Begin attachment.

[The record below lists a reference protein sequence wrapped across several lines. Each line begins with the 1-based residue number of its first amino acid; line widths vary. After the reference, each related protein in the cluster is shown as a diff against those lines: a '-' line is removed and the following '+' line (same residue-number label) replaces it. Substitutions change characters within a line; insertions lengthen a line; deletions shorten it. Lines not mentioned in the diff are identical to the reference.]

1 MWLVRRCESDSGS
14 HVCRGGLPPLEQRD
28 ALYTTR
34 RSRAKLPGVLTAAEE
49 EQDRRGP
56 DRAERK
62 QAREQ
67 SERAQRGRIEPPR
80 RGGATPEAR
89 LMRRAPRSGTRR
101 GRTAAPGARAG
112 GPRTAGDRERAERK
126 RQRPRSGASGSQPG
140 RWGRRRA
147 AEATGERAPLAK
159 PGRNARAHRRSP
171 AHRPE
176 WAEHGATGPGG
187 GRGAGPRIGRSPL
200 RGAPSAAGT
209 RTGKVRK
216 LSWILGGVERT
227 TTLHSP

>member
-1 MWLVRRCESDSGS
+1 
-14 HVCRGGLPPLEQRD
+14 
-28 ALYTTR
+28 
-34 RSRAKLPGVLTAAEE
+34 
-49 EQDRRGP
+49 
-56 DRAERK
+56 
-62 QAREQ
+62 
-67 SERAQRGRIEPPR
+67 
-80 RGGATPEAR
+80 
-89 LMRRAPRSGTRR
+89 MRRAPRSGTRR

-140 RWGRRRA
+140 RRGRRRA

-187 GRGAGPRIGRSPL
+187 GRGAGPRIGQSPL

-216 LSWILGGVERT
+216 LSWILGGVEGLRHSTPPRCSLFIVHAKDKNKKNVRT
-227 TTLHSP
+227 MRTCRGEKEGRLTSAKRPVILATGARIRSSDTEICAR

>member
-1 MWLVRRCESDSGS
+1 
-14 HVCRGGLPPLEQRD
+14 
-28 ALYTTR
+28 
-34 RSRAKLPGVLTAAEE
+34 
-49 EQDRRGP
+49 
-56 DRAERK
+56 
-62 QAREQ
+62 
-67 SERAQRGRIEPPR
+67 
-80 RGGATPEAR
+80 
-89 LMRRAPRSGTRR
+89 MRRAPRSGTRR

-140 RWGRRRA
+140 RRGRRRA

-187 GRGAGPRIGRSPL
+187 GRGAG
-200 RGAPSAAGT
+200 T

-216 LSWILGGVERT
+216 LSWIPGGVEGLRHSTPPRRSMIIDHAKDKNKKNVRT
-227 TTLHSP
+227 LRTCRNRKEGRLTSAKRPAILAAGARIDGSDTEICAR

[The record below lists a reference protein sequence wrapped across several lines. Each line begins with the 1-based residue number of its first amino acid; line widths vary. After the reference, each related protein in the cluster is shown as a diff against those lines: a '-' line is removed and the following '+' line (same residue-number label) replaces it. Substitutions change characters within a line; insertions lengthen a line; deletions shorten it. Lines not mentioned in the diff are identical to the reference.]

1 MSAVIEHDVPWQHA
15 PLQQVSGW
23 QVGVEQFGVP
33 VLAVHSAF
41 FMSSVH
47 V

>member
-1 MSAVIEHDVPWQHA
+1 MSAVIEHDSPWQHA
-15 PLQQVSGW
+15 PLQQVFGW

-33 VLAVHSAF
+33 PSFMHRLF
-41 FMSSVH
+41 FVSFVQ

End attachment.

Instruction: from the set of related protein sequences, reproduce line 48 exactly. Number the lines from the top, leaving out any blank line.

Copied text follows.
-187 GRGAGPRIGRSPL